Are you looking for a beloved, complex, layered and nuanced story boiled down to a basic plot and presented in a way that makes it indistinguishable from every other generic thriller?
Then do I have a movie for you.
The Girl in the Spider’s Web is based on the fourth book of the Millennium series (originally written by Steig Larsson), but written after Larsson’s death using the same characters and storylines as the three previous bestsellers.
The film picks up three movie years after the end of The Girl with the Dragon Tattoo movie (all characters are played by different actors) and finds Lisbeth Salander (previously played by Rooney Mara, now played by the Crown’s Claire Foy) kicking abusive men’s assets while taking names.
She remains an antisocial, sexually fluid ball of rage now targeting the rich and famous men of Sweden who are misogynistic abusers behind closed doors. Still reeling from the implied (in the film and explicitly explained in the novels) sexual violence she experienced at the hands of her own father, she is an avenging angel taking revenge on behalf of abused women everywhere.
That is until she gets a pesky hacking request to find a secret computer program that gives total control over the entire world’s nuclear arsenal to whoever possesses it.
The programmer (played by Stephen Merchant) who created it says the American government is using it in ways it wasn’t intended to be used (they would never!) and wants it back.
Could Lisbeth be so kind as to steal it back for him? Moments after she steals it it becomes clear there are other nefarious groups that would ALSO like to possess such a program.
From there the film becomes a game of cat and mouse with Lisbeth on the run from the NSA, the Swedish government and a secret society called the “spiders,” while trying to keep the programmer’s savant son alive.
Journalist Mikael Blomkvist (previously played by Daniel Craig and now by Swede Sverrir Gudnason) pops in from time to time to help where he can and look at Lisbeth pathetically.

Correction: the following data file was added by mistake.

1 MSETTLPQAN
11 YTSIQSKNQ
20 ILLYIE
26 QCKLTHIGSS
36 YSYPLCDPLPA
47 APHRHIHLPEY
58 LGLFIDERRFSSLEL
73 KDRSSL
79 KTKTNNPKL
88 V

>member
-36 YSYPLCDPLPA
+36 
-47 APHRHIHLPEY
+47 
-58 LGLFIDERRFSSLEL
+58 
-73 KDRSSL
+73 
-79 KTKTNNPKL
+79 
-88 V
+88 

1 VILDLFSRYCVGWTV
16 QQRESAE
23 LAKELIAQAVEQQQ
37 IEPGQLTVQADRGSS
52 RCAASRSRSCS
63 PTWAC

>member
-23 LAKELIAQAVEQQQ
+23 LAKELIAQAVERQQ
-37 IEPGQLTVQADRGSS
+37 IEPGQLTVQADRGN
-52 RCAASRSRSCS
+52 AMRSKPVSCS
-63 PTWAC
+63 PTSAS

Gudnason plays Blomkvist as a generic handsome Swedish guy – gone is the crackling sexual tension between journalist and hacker.
That’s really the problem with the whole film – gone is the crackle of ANY tension. Not for a moment do you ever worry that Lisbeth won’t survive this latest adventure.
Whether you’re watching her ride a motorcycle over a half frozen lake or suffocate while being vacuum-sealed in a plastic bag, you know she’ll not only be fine but emerge victorious.
All that being said, the film is fine – not great, not a disaster. Foy plays a watered down version of the infamous character well and is undoubtedly the best part of the film.
Lakeith Stanfield is a nice addition as the NSA agent trying to get the program back and the stark Swedish landscape continues to act as the perfect backdrop for bloodshed.
If you’re starving for an OK thriller, this should fill you up. But if you’re looking for a film worthy of the dark, layered twists and turns of the original series you’re sure to be disappointed.
Vicky Sparks is a Bright’s Grove native and movie critic for Global TV’s The Morning Show, which airs nationally on Fridays. Her Journal Reviews cover movies playing at Galaxy Cinemas Sarnia